The campaign of Alessandra Biaggi, a candidate challenging incumbent Democrat Jeff Klein for the State Senate Primary in the Bronx and Westchester, received a boost recently when she was endorsed by the New York Times. But the race against Klein, the former IDC leader who caucused with Albany Republicans to stymie fellow Democrats for years, has been heating up.
Yesterday, the Biaggi campaign posted a video on Twitter showing City Councilmember Mark Gjonaj and others protesting outside of Biaggi campaign event at Patsy's pizzeria in Morris Park. "Is this your elected official pacing in the street, yelling ‘SHAME’ at young women?" Biaggi, 32, wrote on Twitter. "This is not okay."
Is this your elected official pacing in the street, yelling ‘SHAME’ at young women?
He's Councilman @MarkGjonajNY.
I’m the young woman.
This is not okay. VOLUNTEER >> DONATE >> VOTE >> https://t.co/Ab2owq0oY4 #september13 pic.twitter.com/DoopZN6G5W
— Alessandra Biaggi (@Biaggi4NY) August 31, 2018
Reginald Johnson, Chief of Staff for Councilman Gjonaj, told Gothamist the Councilman was yelling shame because of Biaggi's support of the DOT's Corridor Safety Improvement Plan on Morris Park Ave. The avenue has been named a Vision Zero Priority Corridor, with 7.6 pedestrians killed or severely injured every mile, from 2010-2014. There were a total of 367 injuries, 23 severe injuries, and one fatality in that time period.
The DOT proposal is to create dedicated bike lanes from Melville Street to Newport Avenue, and convert one of the two lanes of traffic on the corridor into a dedicated left turn lane. The plan would also remove one lane from the road and create a median. There are currently two lanes of traffic on each side.
Community Board 11 has been vehemently opposed to this plan, as is the Morris Park BID Association. Al D’Angelo, from the association, told Gothamist there are two hospitals and five different schools in the area, and this would only increase the already bad traffic and double parking, as well as limit street parking. D'Angelo, who said he was at the protest outside Patsy's, was particularly upset at Biaggi for supporting this proposal.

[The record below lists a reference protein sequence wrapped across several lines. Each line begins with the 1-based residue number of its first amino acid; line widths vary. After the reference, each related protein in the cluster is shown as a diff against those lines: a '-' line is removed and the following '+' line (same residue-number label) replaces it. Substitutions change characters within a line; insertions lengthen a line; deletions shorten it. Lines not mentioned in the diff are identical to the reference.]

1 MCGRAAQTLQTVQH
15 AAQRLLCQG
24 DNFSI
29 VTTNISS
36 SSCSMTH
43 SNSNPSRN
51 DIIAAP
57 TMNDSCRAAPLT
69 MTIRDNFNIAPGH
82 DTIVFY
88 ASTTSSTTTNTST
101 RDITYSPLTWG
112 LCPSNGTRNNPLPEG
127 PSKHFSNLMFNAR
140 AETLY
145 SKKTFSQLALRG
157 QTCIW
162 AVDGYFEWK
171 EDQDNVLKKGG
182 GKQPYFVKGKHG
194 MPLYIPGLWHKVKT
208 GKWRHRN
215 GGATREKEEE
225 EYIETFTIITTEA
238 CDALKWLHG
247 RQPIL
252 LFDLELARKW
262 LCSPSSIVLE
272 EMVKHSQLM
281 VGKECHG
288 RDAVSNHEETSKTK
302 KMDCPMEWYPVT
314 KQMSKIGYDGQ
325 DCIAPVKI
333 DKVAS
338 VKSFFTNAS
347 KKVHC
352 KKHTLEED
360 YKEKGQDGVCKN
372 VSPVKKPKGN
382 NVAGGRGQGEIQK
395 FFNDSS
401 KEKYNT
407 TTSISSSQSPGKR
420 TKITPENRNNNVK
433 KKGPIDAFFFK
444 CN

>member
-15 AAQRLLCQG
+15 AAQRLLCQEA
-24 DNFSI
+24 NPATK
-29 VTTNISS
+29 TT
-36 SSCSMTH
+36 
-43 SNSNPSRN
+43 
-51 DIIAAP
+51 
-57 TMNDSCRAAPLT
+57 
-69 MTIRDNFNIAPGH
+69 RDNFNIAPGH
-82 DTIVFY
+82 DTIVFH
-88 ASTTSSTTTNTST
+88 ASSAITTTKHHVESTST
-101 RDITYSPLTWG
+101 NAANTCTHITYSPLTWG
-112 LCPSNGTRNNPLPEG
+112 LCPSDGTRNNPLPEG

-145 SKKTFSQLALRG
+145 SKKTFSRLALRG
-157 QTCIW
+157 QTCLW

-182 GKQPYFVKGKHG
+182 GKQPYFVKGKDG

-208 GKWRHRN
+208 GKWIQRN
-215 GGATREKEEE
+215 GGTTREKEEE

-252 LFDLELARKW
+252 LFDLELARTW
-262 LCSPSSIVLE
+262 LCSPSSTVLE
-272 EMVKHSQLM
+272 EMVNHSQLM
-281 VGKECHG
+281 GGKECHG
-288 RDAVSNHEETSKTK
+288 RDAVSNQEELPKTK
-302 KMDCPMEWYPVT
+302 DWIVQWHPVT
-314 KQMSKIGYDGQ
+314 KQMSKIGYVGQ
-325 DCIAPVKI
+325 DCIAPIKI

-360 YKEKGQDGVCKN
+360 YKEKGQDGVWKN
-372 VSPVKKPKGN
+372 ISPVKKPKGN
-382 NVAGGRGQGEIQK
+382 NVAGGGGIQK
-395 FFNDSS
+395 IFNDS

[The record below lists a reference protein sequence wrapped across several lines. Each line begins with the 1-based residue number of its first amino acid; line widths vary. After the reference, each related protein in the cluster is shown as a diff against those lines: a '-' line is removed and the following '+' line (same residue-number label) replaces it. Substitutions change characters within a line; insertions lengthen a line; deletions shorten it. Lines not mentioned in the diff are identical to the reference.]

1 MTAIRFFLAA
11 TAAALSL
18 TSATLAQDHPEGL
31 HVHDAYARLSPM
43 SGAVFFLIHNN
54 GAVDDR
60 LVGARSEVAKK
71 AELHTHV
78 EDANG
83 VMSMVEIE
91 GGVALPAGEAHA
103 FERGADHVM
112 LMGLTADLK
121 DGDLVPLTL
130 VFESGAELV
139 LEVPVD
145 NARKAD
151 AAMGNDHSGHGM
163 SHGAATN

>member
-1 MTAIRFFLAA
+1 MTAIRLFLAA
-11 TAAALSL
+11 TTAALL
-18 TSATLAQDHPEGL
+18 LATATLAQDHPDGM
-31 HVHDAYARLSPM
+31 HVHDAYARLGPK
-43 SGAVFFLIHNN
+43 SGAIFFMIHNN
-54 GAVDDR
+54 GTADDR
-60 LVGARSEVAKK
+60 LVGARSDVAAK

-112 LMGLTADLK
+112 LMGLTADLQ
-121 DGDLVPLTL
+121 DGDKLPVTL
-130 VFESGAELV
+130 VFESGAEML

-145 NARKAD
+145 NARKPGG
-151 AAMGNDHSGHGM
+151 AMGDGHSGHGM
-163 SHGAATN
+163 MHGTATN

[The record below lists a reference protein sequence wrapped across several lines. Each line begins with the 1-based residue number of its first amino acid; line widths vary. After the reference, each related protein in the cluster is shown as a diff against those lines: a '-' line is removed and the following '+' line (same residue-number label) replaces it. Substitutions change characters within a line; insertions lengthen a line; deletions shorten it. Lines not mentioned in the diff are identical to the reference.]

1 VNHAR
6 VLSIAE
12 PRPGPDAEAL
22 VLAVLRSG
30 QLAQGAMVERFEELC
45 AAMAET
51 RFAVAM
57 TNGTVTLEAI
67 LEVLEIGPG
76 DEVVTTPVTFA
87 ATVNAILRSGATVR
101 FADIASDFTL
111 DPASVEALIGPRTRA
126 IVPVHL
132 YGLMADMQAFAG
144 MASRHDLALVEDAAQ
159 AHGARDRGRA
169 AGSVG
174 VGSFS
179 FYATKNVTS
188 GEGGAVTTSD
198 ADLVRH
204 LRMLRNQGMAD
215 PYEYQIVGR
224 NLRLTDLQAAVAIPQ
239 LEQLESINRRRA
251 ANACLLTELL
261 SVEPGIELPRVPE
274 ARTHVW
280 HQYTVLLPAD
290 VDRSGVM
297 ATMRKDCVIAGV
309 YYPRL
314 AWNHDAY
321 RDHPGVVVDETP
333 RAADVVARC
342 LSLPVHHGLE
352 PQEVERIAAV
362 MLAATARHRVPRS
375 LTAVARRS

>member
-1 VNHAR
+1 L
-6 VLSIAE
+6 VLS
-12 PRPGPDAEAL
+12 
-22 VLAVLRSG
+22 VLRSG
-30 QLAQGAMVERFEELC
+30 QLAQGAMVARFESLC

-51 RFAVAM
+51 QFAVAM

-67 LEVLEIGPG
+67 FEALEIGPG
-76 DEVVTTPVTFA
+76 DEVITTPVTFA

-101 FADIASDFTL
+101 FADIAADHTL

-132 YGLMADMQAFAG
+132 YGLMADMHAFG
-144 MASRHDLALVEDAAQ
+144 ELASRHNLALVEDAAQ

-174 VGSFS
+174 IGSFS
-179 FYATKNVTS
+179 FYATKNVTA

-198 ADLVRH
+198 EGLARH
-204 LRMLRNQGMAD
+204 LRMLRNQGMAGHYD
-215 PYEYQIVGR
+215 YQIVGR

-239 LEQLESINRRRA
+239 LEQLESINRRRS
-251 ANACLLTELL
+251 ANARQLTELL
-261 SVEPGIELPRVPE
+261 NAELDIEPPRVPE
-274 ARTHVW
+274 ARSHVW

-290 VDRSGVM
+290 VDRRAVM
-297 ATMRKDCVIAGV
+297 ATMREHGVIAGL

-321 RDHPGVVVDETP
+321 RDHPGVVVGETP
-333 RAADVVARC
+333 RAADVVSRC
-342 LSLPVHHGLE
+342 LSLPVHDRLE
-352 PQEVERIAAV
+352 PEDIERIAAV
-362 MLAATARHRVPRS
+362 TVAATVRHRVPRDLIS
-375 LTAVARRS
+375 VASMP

"She's coming into a community she knows nothing about, and she's telling us what's best for us," D'Angelo told Gothamist. "Had she done her homework, had she listened to what the community wanted, she would have known the facts, and obviously she didn't know the facts."
"While we certainly respect the right to disagree about issues, they didn't say anything about bike lanes while they were screaming at our guests. This is outrageous behavior for a sitting City Councilman," David Neustadt, the press secretary for the Biaggi campaign, told Gothamist in an email.
Michael Kaess, who volunteers with the Morris Park Community Association, said the association was one the groups that organized the protest. "One of the more senior members of the association said Biaggi had an event at Patsy's," Kaess told Gothamist. "They asked us to be there 5:30 p.m." Kaess said he's in favor of the DOT plan, and does not support Senator Klein's re-election, which is a lonely position to have in Morris Park. "My coordinator called me a spy" when learning that he did not support Klein, Kaess said, adding that one reason that the Morris Park Community Association strongly supported Klein is because he secured new patrol cars for the association. Back in January, the Bronx Times reported that the senator secured $100,000 for new cars, Lincoln MKZs, for the association.
On Twitter, Gjonaj's critics linked to articles about the Councilmember's colorful history, which includes spending $72,000 in donor funds at his brother's restaurant; blaming the two people killed by drivers of Sanitation Salvage, one of his donors, for their own deaths; and taking donations from money launderers and drug traffickers.
The New York State primary is Thursday, September 13th.